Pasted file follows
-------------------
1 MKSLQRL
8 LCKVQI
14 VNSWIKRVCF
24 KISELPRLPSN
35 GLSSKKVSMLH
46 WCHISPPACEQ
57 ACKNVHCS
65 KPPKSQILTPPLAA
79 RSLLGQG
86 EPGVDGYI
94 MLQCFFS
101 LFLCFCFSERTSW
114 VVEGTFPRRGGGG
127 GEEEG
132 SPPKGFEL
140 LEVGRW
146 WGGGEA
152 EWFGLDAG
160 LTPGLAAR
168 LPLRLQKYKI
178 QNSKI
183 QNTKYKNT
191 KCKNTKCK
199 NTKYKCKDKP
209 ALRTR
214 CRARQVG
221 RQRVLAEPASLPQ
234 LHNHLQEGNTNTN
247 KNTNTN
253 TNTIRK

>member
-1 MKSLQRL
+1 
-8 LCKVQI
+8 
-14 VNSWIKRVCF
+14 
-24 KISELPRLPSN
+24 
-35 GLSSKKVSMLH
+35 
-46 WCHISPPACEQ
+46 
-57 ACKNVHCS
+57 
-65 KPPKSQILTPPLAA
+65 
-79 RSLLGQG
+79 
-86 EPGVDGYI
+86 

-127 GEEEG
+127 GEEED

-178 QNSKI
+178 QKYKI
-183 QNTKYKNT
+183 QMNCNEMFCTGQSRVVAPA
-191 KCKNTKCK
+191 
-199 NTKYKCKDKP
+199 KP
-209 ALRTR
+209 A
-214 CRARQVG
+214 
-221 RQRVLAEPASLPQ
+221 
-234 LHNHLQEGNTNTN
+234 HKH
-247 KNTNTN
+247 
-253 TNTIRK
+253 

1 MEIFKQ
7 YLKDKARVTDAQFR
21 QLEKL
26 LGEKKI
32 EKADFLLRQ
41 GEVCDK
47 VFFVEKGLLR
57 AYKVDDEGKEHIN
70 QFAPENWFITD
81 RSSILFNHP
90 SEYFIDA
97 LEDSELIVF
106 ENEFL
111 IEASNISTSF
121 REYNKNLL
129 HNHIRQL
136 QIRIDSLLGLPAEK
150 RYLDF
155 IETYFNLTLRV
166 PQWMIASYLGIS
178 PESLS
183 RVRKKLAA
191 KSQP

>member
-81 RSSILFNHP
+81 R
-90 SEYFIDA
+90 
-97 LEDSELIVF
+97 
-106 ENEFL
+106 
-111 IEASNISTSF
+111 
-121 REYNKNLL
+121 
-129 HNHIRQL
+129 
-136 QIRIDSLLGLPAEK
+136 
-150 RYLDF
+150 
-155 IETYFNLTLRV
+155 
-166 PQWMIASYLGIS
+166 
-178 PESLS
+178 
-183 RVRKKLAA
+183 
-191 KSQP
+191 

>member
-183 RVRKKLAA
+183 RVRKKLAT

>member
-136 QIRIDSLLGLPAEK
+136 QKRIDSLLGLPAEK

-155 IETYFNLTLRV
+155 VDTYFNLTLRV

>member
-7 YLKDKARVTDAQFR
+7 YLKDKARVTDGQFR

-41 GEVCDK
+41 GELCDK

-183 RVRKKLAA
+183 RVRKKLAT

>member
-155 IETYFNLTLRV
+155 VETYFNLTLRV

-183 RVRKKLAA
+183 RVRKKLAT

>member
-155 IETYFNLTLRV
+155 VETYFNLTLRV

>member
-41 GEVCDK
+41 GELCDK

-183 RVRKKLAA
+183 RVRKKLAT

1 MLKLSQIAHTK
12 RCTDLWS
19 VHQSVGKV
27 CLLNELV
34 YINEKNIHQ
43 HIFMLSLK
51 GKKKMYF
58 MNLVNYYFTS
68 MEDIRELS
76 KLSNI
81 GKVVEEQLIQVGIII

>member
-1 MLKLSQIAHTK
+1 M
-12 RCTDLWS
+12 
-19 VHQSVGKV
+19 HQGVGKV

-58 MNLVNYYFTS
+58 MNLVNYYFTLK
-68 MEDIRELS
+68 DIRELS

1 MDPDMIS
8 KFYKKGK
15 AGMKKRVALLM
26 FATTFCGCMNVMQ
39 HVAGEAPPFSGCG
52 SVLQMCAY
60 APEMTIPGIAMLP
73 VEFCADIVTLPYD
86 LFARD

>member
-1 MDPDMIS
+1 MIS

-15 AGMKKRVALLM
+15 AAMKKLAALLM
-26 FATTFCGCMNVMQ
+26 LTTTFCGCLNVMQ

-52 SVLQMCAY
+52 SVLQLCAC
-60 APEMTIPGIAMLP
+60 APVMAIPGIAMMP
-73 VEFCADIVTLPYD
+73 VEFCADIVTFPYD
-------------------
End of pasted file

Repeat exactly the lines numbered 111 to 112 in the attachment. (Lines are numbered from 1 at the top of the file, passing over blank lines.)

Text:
+129 
-136 QIRIDSLLGLPAEK